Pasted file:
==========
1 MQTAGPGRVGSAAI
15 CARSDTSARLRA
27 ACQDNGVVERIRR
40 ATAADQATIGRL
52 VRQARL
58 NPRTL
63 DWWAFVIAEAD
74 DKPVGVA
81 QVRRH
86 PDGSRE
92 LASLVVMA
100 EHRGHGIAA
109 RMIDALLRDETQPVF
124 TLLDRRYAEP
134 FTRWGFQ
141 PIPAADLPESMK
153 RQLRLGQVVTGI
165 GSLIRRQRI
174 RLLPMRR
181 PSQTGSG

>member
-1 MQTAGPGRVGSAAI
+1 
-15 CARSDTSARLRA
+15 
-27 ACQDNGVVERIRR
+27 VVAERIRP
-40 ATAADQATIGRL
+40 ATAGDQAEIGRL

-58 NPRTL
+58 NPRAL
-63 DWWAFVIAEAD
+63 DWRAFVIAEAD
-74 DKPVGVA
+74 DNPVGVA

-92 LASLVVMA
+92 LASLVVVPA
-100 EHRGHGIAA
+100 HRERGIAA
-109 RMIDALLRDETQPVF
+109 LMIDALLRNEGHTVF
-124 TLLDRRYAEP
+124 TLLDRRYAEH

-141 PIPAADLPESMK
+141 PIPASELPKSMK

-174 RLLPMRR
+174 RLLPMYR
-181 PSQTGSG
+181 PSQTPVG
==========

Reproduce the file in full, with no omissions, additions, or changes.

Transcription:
1 MQTAGPGRVGSAAI
15 CARSDTSARLRA
27 ACQDNGVVERIRR
40 ATAADQATIGRL
52 VRQARL
58 NPRTL
63 DWWAFVIAEAD
74 DKPVGVA
81 QVRRH
86 PDGSRE
92 LASLVVMA
100 EHRGHGIAA
109 RMIDALLRDETQPVF
124 TLLDRRYAEP
134 FTRWGFQ
141 PIPAADLPESMK
153 RQLRLGQVVTGI
165 GSLIRRQRI
174 RLLPMRR
181 PSQTGSG

>member
-1 MQTAGPGRVGSAAI
+1 
-15 CARSDTSARLRA
+15 
-27 ACQDNGVVERIRR
+27 VVAERIRP
-40 ATAADQATIGRL
+40 ATAGDQAEIGRL

-58 NPRTL
+58 NPRAL
-63 DWWAFVIAEAD
+63 DWRAFVIAEAD
-74 DKPVGVA
+74 DNPVGVA

-92 LASLVVMA
+92 LASLVVVPA
-100 EHRGHGIAA
+100 HRERGIAA
-109 RMIDALLRDETQPVF
+109 LMIDALLRNEGHTVF
-124 TLLDRRYAEP
+124 TLLDRRYAEH

-141 PIPAADLPESMK
+141 PIPASELPKSMK

-174 RLLPMRR
+174 RLLPMYR
-181 PSQTGSG
+181 PSQTPVG